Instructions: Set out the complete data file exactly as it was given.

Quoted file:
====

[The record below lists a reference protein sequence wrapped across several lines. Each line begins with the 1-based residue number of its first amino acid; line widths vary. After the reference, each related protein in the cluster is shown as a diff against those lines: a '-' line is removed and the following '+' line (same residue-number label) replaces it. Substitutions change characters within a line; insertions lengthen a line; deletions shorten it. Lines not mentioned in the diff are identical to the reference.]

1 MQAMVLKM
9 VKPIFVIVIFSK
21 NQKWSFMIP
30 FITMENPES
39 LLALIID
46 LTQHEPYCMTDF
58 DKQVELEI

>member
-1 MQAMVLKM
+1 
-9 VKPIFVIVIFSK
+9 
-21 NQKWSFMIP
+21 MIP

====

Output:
[The record below lists a reference protein sequence wrapped across several lines. Each line begins with the 1-based residue number of its first amino acid; line widths vary. After the reference, each related protein in the cluster is shown as a diff against those lines: a '-' line is removed and the following '+' line (same residue-number label) replaces it. Substitutions change characters within a line; insertions lengthen a line; deletions shorten it. Lines not mentioned in the diff are identical to the reference.]

1 MQAMVLKM
9 VKPIFVIVIFSK
21 NQKWSFMIP
30 FITMENPES
39 LLALIID
46 LTQHEPYCMTDF
58 DKQVELEI

>member
-1 MQAMVLKM
+1 
-9 VKPIFVIVIFSK
+9 
-21 NQKWSFMIP
+21 MIP